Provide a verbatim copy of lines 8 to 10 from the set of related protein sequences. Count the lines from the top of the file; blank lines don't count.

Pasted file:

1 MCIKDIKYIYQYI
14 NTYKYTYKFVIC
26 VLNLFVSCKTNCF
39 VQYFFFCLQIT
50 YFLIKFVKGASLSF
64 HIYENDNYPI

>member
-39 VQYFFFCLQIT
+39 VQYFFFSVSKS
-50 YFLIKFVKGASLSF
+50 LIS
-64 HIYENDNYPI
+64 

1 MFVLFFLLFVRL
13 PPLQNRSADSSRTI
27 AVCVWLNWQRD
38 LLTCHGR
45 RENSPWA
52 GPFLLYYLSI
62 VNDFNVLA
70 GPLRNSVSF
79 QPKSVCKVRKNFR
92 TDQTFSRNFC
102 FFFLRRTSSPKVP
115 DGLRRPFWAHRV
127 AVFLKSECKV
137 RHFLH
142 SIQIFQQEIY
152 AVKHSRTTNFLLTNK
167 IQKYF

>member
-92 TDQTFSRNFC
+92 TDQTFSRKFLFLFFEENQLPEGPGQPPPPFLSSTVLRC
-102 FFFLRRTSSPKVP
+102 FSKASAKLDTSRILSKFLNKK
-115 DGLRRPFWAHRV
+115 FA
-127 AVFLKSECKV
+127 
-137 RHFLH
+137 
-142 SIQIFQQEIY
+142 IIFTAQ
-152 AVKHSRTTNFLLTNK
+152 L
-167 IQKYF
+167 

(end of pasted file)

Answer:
-39 VQYFFFCLQIT
+39 VQYFFFSVSKS
-50 YFLIKFVKGASLSF